"Sioux Falls lawmaker to push again for repeal of death penalty in South Dakota," is the AP report, via the Repblic.
A South Dakota lawmaker says he'll ask the Legislature to repeal the death penalty in the session that starts Tuesday in Pierre.
Rep. Steve Hickey is a Sioux Falls Republican who also is a pastor.
He previously supported capital punishment but says he changed his mind after reviewing the Bible and deciding that the death penalty does not deter people from committing horrible crimes, save money or improve public safety.
Hickey has said his bill would apply only to future cases.
"Repeal the death penalty in S.D. - it's a matter of conscience," is the Sioux Falls Argus Leader OpEd written by Deacon Denny L. Davis. a member of St. Agnes Parish in Vermillion and serves as a deacon with the Sioux Falls Diocese.
Supporters of the death penalty justify it by saying it’s the consequence of the criminal’s terrible actions. The death penalty is not about what the murderers have done. It’s about what we as citizens do in response. South Dakota should repeal the death penalty. Doing so would reflect on each of us, and our actions as citizens.
As director of South Dakotans for Alternatives to the Death Penalty, I traveled the state, speaking to groups about our law. My efforts have nothing to do with argument or criticism. I simply ask this question: Do we have to kill human beings who murder?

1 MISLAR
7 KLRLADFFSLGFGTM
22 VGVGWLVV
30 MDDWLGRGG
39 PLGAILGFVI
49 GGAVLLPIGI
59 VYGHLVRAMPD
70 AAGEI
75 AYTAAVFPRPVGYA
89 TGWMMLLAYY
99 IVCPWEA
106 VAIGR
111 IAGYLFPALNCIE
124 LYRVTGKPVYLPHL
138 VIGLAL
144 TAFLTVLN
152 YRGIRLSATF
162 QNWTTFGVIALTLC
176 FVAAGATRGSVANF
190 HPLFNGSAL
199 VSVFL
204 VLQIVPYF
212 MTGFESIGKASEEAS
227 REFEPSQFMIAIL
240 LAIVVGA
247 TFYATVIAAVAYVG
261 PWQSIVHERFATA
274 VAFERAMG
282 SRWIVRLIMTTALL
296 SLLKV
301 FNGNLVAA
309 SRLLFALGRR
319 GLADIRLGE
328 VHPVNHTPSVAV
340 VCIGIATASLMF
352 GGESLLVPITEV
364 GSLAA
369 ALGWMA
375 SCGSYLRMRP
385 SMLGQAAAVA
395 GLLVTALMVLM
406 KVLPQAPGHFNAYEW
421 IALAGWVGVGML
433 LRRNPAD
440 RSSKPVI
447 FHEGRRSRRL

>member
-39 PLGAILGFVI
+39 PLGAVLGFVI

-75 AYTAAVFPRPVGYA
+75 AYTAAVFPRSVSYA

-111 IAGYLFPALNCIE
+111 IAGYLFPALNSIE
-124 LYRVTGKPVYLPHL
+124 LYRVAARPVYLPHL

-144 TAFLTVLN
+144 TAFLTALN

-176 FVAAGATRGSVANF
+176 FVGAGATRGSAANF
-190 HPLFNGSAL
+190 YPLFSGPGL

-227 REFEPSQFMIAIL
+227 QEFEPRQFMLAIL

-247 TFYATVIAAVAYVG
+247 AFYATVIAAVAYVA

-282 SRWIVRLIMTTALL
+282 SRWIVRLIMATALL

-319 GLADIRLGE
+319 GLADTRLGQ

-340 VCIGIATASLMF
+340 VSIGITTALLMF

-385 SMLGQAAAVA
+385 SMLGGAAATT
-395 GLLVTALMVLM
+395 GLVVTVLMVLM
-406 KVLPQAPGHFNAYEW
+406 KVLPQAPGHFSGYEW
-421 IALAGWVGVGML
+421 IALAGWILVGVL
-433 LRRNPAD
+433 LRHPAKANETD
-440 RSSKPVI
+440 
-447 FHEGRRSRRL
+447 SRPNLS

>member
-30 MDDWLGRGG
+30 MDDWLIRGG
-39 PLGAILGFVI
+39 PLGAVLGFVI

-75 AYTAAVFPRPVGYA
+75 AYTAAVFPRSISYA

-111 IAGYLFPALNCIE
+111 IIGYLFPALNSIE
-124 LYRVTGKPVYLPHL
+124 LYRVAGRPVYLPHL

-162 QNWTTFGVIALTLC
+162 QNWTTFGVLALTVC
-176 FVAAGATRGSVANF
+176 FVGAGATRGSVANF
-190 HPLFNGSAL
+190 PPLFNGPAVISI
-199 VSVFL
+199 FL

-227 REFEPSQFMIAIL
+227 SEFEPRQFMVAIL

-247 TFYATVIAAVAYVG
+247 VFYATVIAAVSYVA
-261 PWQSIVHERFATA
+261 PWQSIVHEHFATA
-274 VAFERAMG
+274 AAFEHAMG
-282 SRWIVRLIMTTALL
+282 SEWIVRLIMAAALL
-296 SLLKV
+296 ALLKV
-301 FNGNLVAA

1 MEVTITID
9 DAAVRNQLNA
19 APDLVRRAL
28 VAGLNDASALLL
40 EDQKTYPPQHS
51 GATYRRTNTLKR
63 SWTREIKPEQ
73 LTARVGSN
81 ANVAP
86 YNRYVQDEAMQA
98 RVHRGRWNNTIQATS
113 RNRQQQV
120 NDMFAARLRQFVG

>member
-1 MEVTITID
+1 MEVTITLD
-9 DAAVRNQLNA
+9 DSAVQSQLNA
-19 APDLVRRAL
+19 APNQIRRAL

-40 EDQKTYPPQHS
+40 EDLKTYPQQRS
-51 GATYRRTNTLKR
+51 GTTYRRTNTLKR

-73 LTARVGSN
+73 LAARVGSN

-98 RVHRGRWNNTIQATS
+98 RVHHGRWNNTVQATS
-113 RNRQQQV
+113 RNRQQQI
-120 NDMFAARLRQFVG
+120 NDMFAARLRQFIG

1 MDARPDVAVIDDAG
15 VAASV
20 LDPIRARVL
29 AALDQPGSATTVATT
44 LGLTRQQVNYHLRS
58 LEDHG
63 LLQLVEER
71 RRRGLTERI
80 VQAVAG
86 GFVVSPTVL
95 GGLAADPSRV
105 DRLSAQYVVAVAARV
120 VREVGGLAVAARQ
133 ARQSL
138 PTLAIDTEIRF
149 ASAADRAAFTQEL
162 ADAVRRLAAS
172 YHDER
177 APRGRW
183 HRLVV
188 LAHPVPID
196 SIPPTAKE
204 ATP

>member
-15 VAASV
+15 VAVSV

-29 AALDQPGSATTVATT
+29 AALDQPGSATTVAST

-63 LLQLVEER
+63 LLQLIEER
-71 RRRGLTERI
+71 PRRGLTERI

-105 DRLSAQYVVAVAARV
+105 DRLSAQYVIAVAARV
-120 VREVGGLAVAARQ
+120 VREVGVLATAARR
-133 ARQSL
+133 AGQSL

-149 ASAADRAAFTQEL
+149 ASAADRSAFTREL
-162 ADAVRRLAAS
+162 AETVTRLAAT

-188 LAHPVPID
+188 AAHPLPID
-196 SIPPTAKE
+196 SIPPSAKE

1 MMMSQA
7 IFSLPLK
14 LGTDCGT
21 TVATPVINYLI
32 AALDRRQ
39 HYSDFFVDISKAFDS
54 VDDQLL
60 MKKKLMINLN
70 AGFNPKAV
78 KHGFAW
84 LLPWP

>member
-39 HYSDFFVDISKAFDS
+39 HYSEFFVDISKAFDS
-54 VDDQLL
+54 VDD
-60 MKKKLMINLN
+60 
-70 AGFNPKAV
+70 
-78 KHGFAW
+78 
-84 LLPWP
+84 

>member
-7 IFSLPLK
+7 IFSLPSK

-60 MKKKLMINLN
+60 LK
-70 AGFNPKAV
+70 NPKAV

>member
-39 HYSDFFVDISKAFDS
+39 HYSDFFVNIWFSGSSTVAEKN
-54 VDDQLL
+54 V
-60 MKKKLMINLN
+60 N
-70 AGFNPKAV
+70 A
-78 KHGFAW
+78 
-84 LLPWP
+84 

When our state carries out this act, we are responsible as much as those in the death chamber. The zero-sum game of killing for murder should be rejected. As citizens and as people of faith, it reflects poorly on us, and life in prison without parole is a much more sane and just response. Violence, even that sponsored by the state, merely perpetuates more violence.
The late Nelson Mandela was recognized worldwide as a man of peace. Perhaps his strongest moment and most vivid gift to humanity came shortly after his release from nearly three decades of imprisonment. When he asked whether he hated those who took his freedom, Mandela demonstrated wisdom we can all emulate. He said, “Yes, I did. I felt hatred and fear but I said to myself, if you hate them, you will still be their prisoner. I wanted to be free, so I let it go.”
This lesson from South Africa is one South Dakota must consider. South Dakotans for Alternatives to the Death Penalty, in league with several state lawmakers, will bring a bill to the 2014 legislative session that will repeal the death penalty. Are you free enough to reject the flawed concept of violence for violence? Will you reject vengeance and embrace the life that comes from Him and the forgiveness He has shown you? If so, then join our efforts. Write your legislators.
Earlier coverage of the South Dakota repeal legislation begins at the link.